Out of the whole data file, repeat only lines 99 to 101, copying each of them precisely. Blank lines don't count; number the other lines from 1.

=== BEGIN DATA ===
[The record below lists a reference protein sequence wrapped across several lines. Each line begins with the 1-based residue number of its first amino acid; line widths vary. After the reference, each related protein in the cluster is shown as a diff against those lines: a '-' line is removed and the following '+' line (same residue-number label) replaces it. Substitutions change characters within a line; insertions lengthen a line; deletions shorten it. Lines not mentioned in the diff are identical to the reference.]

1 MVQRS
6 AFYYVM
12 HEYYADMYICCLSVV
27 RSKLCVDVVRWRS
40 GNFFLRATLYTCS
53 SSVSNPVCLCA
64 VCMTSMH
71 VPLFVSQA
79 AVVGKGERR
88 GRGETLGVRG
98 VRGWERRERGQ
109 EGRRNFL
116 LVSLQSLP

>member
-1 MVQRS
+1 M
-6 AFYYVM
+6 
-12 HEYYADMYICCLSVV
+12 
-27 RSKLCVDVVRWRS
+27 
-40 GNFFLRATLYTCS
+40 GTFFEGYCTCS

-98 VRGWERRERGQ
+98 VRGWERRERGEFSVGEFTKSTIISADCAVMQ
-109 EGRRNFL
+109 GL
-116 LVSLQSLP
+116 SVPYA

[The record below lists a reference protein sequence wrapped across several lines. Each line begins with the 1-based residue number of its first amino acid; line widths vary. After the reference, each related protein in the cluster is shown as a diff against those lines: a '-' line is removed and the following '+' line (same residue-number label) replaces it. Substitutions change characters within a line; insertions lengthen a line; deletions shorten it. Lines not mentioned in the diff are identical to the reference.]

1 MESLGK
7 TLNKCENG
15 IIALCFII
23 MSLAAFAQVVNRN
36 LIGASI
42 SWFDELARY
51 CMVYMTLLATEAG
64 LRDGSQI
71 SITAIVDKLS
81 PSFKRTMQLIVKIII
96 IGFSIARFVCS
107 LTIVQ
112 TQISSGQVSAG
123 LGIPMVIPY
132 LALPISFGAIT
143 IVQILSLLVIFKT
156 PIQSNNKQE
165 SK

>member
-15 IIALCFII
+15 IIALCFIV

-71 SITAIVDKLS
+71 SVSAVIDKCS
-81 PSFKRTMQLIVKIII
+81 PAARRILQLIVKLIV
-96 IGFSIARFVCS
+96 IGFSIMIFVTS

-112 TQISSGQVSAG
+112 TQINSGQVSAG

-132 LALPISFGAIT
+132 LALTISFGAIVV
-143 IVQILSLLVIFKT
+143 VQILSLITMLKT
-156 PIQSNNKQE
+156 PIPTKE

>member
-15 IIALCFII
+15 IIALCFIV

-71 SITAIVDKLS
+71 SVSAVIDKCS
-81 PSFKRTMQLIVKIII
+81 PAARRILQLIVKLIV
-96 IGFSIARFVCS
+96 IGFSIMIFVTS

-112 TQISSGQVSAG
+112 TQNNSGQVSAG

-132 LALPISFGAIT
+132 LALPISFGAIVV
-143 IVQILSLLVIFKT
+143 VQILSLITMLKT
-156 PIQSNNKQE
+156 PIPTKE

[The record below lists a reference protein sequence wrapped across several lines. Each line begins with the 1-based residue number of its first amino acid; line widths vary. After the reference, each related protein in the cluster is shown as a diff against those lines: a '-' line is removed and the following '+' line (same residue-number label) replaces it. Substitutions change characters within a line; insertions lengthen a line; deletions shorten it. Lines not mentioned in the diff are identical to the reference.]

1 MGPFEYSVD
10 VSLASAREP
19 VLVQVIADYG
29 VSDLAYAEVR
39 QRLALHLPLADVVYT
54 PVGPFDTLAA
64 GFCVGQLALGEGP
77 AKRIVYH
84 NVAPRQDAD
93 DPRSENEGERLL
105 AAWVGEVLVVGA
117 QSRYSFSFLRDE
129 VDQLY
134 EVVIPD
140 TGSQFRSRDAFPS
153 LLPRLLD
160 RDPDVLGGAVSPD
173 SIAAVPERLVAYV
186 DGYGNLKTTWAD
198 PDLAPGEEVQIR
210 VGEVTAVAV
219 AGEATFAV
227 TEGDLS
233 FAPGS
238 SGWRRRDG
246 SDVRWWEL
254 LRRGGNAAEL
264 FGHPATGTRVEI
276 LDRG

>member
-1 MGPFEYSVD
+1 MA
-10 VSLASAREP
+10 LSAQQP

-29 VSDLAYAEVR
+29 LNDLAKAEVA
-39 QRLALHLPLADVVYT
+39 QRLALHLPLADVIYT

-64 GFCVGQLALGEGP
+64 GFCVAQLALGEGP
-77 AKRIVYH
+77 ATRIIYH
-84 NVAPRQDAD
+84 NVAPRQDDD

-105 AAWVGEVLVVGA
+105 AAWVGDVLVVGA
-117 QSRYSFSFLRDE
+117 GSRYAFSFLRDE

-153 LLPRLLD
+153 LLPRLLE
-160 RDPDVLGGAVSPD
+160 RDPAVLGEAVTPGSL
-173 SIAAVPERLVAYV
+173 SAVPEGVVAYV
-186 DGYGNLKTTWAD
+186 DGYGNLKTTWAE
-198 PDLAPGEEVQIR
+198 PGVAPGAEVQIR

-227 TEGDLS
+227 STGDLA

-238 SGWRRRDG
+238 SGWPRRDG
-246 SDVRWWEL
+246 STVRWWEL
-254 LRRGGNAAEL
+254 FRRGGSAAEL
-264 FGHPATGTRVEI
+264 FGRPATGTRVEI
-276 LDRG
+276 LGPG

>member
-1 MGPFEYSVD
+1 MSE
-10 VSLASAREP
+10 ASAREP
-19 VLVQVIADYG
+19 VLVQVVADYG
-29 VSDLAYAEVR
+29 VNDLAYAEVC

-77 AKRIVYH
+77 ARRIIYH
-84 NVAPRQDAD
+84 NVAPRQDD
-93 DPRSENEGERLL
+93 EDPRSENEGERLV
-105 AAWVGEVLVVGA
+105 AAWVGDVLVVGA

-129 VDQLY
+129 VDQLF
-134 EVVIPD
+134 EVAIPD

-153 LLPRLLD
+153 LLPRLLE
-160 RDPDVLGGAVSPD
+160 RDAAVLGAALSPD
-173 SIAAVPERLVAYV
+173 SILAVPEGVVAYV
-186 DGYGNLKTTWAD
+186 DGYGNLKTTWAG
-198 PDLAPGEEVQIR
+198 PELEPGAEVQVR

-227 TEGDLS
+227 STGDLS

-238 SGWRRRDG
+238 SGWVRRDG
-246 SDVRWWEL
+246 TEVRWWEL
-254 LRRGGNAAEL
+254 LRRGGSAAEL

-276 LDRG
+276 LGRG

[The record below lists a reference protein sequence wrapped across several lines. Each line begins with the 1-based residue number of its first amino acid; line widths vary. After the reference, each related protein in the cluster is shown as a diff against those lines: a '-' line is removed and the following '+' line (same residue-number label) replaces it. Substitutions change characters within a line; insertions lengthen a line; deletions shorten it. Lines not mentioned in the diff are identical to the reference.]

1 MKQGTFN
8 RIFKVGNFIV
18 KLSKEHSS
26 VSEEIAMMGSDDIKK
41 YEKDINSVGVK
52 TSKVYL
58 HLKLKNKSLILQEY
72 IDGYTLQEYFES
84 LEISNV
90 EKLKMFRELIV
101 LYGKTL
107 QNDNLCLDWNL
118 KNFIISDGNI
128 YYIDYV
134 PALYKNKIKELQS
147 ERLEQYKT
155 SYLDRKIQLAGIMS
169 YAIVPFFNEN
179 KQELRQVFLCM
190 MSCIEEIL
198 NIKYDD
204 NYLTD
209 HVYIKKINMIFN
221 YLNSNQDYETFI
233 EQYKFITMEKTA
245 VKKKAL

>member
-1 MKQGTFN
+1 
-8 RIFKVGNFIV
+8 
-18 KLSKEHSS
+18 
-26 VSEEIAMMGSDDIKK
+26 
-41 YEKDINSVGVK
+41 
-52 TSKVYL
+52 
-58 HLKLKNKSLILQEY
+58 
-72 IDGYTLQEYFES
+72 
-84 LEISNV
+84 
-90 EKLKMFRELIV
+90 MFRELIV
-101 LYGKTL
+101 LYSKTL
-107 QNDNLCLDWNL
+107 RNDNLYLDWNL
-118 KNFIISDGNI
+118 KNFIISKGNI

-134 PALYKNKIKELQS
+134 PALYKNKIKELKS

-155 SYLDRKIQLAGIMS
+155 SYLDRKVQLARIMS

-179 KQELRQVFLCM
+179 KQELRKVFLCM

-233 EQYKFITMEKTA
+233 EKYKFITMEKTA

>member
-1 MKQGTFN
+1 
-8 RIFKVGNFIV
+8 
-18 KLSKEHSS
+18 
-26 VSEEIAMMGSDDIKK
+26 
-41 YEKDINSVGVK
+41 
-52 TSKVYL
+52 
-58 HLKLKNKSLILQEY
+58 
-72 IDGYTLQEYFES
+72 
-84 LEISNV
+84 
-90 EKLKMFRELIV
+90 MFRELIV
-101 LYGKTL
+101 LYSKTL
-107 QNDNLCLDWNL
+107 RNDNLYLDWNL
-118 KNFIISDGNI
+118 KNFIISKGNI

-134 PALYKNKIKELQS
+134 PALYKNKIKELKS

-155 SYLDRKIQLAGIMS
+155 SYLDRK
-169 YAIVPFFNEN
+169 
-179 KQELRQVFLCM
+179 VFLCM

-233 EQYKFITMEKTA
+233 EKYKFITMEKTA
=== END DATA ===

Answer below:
134 EVVIPD
140 TGSQFRSRDAFPS
153 LLPRLLD